'Welcome to Chechnya' Review: A look at state-sanctioned torture, rape and murder of homosexuals in Russia
David France's documentary trails underground activists sneaking people out of the federal republic to spare them from virulently homophobic officials
Spoilers for 'Welcome to Chechnya'
Journalist David France is best known for his documentaries 'How To Survive A Plague' and 'The Death And Life of Marsha P. Johnson' – the latter based on an American gay liberation activist and self-identified drag queen. France is known to be an outspoken advocate for gay rights, however, his latest offering 'Welcome to Chechnya' brought to audiences by HBO, is quite different. France relies on footage shot just a few years ago, in and around Russia's Chechen Republic, where a network of underground activists have worked to sneak desperate people out of the country to spare them from torture, rape and murder at the hands of the virulently homophobic local authorities.
To protect the identities of those whose stories France tells in 'Welcome to Chechnya', the director uses cutting-edge technology to replace their faces with those of actors who have volunteered to serve as their "masks." Unlike the present norm where faces are blurred or blacked out when they speak directly to the camera, the new documentary features the face-replacement digital imaging technology even in casual scenes, where the people chat and just spend time hunkering down in secret shelters.
Importantly, France brings out the truths – but not their real identities – as the state-sanctioned purge of LGBTQ people in the Chechen Republic led to unlawful beatings, detentions, beatings, torture, and execution of men they presume to be gay or bisexual, as he follows activists David Isteev, crisis intervention coordinator for The Russian LGBT Network, and Olga Baranova, director of the Moscow Community Center for LGBTI+ Initiatives, as they work to help victims escape Chechnya.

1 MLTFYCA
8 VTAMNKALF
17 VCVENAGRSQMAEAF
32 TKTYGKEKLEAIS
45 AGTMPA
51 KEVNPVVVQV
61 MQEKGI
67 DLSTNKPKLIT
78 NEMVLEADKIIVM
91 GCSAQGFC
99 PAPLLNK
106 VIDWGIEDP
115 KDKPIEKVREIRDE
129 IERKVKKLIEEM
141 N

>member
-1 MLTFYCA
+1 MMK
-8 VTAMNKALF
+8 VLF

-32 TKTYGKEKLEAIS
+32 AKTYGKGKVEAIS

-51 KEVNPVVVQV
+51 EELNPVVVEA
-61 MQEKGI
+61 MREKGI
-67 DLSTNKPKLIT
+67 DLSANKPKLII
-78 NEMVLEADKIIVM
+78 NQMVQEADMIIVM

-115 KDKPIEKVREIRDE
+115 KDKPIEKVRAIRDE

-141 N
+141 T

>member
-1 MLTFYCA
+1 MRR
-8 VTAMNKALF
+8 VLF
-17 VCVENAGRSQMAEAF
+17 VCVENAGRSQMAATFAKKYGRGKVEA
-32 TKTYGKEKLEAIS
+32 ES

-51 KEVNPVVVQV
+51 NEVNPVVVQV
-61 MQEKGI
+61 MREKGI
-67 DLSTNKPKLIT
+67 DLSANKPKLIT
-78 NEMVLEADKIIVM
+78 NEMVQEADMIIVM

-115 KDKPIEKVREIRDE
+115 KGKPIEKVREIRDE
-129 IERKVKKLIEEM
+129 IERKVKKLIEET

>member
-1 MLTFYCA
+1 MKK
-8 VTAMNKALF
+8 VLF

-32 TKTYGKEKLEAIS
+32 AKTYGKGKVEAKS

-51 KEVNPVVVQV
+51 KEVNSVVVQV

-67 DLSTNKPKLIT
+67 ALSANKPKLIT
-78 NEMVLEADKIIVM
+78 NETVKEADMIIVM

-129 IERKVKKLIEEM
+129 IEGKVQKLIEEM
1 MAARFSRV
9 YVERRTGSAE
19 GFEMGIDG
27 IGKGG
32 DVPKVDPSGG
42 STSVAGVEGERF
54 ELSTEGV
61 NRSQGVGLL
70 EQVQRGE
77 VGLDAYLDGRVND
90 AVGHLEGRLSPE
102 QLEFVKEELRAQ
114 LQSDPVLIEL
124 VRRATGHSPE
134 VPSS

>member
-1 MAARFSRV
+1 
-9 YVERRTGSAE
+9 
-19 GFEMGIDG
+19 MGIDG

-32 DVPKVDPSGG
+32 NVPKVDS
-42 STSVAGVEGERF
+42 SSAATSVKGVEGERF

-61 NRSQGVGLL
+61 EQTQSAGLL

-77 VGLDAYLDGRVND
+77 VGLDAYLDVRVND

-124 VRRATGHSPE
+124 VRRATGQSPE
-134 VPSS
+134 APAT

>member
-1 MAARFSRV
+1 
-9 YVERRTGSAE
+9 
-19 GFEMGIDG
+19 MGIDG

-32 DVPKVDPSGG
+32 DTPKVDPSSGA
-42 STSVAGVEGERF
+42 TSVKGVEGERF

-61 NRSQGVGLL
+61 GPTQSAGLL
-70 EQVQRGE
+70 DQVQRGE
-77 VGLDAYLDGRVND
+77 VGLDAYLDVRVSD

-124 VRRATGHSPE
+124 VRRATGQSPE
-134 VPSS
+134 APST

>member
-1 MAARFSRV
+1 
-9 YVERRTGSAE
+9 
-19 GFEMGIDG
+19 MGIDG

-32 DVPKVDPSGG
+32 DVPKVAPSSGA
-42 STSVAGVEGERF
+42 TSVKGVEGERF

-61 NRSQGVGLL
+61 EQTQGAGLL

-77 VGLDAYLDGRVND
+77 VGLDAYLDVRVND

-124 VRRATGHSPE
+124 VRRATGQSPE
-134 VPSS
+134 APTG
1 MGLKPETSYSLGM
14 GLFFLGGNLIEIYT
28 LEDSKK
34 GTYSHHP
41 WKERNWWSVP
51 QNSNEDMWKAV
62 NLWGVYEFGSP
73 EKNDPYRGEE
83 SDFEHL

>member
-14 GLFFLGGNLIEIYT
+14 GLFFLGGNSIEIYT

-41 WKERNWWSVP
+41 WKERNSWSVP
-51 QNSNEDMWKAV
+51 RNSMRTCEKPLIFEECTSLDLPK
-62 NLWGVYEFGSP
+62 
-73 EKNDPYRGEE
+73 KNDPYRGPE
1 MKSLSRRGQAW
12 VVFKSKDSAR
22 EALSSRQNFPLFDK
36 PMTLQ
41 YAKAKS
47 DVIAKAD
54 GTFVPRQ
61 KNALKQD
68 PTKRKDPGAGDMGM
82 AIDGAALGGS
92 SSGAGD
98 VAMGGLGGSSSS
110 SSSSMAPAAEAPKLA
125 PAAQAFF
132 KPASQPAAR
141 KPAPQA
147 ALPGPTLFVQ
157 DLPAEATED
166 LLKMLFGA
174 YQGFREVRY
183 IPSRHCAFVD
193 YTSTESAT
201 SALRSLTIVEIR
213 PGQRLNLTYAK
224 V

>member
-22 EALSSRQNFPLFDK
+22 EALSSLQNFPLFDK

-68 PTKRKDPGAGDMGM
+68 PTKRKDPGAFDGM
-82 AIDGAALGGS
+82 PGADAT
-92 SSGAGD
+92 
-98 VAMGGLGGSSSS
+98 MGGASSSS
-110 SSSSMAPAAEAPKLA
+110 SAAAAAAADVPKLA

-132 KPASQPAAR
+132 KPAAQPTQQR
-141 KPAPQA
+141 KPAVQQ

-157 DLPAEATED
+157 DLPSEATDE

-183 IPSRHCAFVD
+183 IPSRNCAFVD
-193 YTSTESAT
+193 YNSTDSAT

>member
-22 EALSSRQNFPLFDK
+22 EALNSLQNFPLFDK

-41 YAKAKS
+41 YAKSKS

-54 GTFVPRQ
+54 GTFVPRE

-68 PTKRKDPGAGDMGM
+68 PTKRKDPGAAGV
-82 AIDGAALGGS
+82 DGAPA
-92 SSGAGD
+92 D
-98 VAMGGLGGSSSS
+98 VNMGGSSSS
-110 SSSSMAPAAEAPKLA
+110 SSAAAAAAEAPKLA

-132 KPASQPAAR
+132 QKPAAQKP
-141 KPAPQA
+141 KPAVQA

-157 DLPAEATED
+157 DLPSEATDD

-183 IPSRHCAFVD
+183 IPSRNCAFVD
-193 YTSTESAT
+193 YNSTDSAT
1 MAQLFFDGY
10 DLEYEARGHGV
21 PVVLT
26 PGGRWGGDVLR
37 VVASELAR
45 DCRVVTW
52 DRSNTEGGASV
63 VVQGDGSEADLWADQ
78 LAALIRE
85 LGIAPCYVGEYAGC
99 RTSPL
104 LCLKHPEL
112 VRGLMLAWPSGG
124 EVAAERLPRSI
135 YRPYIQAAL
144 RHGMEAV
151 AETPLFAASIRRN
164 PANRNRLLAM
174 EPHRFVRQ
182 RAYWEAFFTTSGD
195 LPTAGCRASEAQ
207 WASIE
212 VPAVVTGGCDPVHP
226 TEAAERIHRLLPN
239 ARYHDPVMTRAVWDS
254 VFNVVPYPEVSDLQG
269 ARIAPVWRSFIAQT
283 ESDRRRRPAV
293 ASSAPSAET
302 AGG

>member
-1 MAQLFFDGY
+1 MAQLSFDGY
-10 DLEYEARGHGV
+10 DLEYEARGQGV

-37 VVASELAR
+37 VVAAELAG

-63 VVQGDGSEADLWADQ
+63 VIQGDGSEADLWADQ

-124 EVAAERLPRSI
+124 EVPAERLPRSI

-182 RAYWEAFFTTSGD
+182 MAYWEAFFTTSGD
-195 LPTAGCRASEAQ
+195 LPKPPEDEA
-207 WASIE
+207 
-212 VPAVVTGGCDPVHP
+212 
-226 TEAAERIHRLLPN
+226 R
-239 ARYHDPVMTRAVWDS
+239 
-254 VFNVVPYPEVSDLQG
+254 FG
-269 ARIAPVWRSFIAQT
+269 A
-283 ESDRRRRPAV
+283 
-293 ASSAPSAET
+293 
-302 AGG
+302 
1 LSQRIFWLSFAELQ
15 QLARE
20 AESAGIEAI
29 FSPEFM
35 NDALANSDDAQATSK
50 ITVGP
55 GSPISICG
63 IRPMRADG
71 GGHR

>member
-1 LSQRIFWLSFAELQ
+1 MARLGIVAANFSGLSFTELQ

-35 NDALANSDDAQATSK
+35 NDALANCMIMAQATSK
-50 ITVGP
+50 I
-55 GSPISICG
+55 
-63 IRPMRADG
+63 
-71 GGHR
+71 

The documentary opens with Isteev as he responds to a call. A 21-year-old lesbian says her uncle is threatening to out her to her family if she doesn’t have sex with him. Her father is a high-ranking official in the Chechen government, and Anya is certain he will hurt — maybe even kill — her should he find out. These are the options for lesbians in Chechnya: Rape or death.
Anya is just a pseudonym for is one of the many who have fled the Chechen Republic as they faced persecution by the government due to their orientation. Chechnya’s been especially dangerous since 2016, when the republic’s bearded, ultra-macho leader, Ramzan Kadyrov, ramped up his rhetoric about cultural purity and started insisting to the international press that his region was devoid of gay people. The partly political thriller works as a disturbing expose as France provides context on the risky human-smuggling operation that goes on amidst the persecution.
In between shocking clips of Kadyrov, France also employs alarming footage of those groups who monitor and persecute LGBT citizens. With its footage of conventional interviews, the viewers also get first-hand accounts from the refugees as they speak about what they are fleeing.
The extraction scenes are anxiety-inducing and well-paced. Viewers must be prepared for descriptions and depictions of physical, sexual, and emotional violence. Even when LGBT people are released by the police, their families are encouraged to murder them to remove the “stain on their honor," -- as one bit of footage showing a family does just that – the footage cutting out just before the fatal blow.
With 'Welcome to Chechnya', France draws the attention to a still-unfolding human rights crisis that has not received as much international press attention as required. It also shows that despite how far the LGBT movement has come in the United States, much more work needs to be done in many parts of the world as others fight bigotry and autocracy to live their truth.
'Welcome to Chechnya' airs on HBO on June 30th at 10/9c.